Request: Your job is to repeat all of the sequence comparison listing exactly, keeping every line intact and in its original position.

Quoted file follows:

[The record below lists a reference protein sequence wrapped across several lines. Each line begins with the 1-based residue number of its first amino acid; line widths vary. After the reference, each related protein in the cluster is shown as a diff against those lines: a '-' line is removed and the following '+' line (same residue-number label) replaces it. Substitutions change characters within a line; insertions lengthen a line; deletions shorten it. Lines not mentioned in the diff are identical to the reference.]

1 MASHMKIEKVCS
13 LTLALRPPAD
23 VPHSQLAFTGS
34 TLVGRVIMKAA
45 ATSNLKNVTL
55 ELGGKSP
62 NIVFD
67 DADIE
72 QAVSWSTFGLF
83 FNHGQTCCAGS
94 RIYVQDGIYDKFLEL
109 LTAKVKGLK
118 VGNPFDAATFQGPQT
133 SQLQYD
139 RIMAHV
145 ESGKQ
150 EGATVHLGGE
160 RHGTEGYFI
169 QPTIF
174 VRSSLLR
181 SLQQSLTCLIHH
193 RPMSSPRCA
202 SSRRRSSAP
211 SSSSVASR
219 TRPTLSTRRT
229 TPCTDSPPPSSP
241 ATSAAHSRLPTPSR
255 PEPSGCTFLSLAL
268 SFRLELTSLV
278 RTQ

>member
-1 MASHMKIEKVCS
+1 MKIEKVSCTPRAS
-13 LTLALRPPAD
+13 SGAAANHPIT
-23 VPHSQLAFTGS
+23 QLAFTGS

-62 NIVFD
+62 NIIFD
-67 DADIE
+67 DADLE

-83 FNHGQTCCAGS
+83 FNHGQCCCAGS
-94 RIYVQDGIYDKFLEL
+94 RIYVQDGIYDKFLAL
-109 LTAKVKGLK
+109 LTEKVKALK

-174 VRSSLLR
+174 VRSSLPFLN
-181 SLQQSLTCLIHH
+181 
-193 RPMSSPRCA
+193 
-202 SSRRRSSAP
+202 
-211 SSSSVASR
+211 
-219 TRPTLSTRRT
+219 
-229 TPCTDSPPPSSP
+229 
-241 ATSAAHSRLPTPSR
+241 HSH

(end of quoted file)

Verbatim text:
[The record below lists a reference protein sequence wrapped across several lines. Each line begins with the 1-based residue number of its first amino acid; line widths vary. After the reference, each related protein in the cluster is shown as a diff against those lines: a '-' line is removed and the following '+' line (same residue-number label) replaces it. Substitutions change characters within a line; insertions lengthen a line; deletions shorten it. Lines not mentioned in the diff are identical to the reference.]

1 MASHMKIEKVCS
13 LTLALRPPAD
23 VPHSQLAFTGS
34 TLVGRVIMKAA
45 ATSNLKNVTL
55 ELGGKSP
62 NIVFD
67 DADIE
72 QAVSWSTFGLF
83 FNHGQTCCAGS
94 RIYVQDGIYDKFLEL
109 LTAKVKGLK
118 VGNPFDAATFQGPQT
133 SQLQYD
139 RIMAHV
145 ESGKQ
150 EGATVHLGGE
160 RHGTEGYFI
169 QPTIF
174 VRSSLLR
181 SLQQSLTCLIHH
193 RPMSSPRCA
202 SSRRRSSAP
211 SSSSVASR
219 TRPTLSTRRT
229 TPCTDSPPPSSP
241 ATSAAHSRLPTPSR
255 PEPSGCTFLSLAL
268 SFRLELTSLV
278 RTQ

>member
-1 MASHMKIEKVCS
+1 MKIEKVSCTPRAS
-13 LTLALRPPAD
+13 SGAAANHPIT
-23 VPHSQLAFTGS
+23 QLAFTGS

-62 NIVFD
+62 NIIFD
-67 DADIE
+67 DADLE

-83 FNHGQTCCAGS
+83 FNHGQCCCAGS
-94 RIYVQDGIYDKFLEL
+94 RIYVQDGIYDKFLAL
-109 LTAKVKGLK
+109 LTEKVKALK

-174 VRSSLLR
+174 VRSSLPFLN
-181 SLQQSLTCLIHH
+181 
-193 RPMSSPRCA
+193 
-202 SSRRRSSAP
+202 
-211 SSSSVASR
+211 
-219 TRPTLSTRRT
+219 
-229 TPCTDSPPPSSP
+229 
-241 ATSAAHSRLPTPSR
+241 HSH